One of the central claims made by the unions to justify the Lindsey strike was that Italian subcontractor IREM, which won the contract from the Total oil company to construct a desulphurisation unit, was excluding British workers. In addition, the unions said that they suspected the company’s Italian and Portuguese workers were being paid at a lower rate and undercutting what Unite’s Derek Simpson described as British workers’ “hard-won pay and conditions.”
IREM denied this, insisting that Unite officials had helped draw up the agreement governing the conditions for the foreign workers and knew that some thirty positions were open to British workers. On February 8 the Daily Telegraph succeeded in getting a Unite official to confirm that the union had been in discussions with IREM over “working practices” to make sure they complied with nationally agreed terms and conditions.
The latest protests are directed against the French contractor Alstom, which unions say has discriminated against UK workers in favour of those from Spain and Poland. On Wednesday, Unite General Secretary Derek Simpson delivered a petition to Prime Minister Gordon Brown calling for “fair access” to contracts by UK workers.
Also revealing is the reason given by IREM’s managing director as to why his company chose to use its own workforce, rather than contractors. According to the Telegraph, “Saraceno said the unions had also agreed to the firm using its own Italian workforce because of the tight deadlines demanded by the contract, which had to be finished within four months—with the proviso that a number of British workers would also be taken on.
“He said: ‘It was absolutely necessary to send to England our specialised workers, a close-knit team that could communicate with each other without language problems, which was particularly important from a safety point of view. There was no time for training and so, with the agreement of the British unions, we contracted out the work (to Italians). But we also took on 30 British workers, among them technicians and labourers.”
Thus it appears that the main advantage actually enjoyed by IREM was not cheap labour, but its permanent workforce.
Throughout the UK, thousands of jobs have been eliminated as the major energy companies have sought to maximize profits by outsourcing work to contractors, who frequently use casual labour. Far from enjoying better working conditions than workers in Italy, contractors can be hired and fired at will. For example, one UK contractor at Total’s Lindsey site recently laid-off a third of its workers.
Responsibility for this situation rests squarely with the trade unions.
Casualisation has become commonplace in the UK over the past three decades, with agency work, temporary and even “zero-hour” contracts, as well as seasonal work and self-employment. Agency workers are often paid less than permanent workers and lack any long-term job security, with casual workers in the engineering sector sometimes paid up to £5 per hour less than equivalent permanent staff.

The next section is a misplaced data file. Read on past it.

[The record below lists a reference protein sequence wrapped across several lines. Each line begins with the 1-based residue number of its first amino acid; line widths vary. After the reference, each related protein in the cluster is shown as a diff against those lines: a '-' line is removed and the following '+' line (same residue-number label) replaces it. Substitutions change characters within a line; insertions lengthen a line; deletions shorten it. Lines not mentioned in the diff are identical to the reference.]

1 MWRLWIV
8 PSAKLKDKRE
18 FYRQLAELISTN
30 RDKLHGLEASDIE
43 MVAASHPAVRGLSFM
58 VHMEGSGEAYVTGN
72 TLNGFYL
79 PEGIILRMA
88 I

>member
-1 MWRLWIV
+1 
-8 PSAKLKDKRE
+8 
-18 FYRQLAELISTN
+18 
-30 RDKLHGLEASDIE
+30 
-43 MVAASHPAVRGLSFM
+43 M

At plants like Lindsey, firms like Total employ a large number of contractors and subcontractors instead of retaining a permanent workforce. These smaller companies are in cut-throat competition. “Flexibility” has become the watchword, with companies across the energy sector altering the number of people they employ to meet the fluctuating demands of the market and to keep labour costs down.
Four out of five workers in the North Sea oil and gas industry are now employed by contractors.
Over recent years, UK-based energy giant BP has carried a massive global redundancy programme, with an increased use of casual workers. In 2001, BP cut the workforce at its Grangemouth oil refinery in Scotland from 2,500 to 1,500, followed by another 500 jobs from its Aberdeen headquarters. In 2005 the Grangemouth plant was bought by the INEOS chemical company, which attempted to slash pension provisions.
With oil prices much lower than last year and the world economic recession reducing demand for petrochemical products, the major energy companies will look to save money by cutting back on contracts for new projects and maintenance on existing plants. Workers without job security will lose out. For example, the Wood Group, a major engineering company servicing the oil and gas industry, has cut its contractors rates by 10 percent across the board.
For decades, the unions have collaborated in this process. The public sector, where the unions hold most sway, has twice as many temporary workers as in the private sector, especially in education and social services.
January’s monthly CEO statement of global oil and gas engineering firm Doosan Babcock painted a vivid picture of the friendly relations that the unions maintain with UK-based firms. Referring to the Lindsey strikes, the statement shows how the unions are seen as allies in the fight against overseas competitors:
“Unfortunately, many of our sites were caught up in the secondary industrial action, which is a great disappointment since our approach to resourcing from the UK labour force is exemplary, with our dedication to training in the UK and our responsible approach to the use of foreign labour—a fact borne out by the UK unions’ endorsement of our approach following close engagement by our management with local union officials over the last few years. There are a number of potential further trouble spots in the UK where certain competitors are taking a less than responsible approach to the use of foreign labour, and it is possible that these sites might attract further trouble” [emphasis added].
The unions’ promotion of “British jobs for British workers” reflects their commitment to defending the interests of British-based contracting companies, which primarily exploit a UK-based workforce and from whom the unions can also demand dues.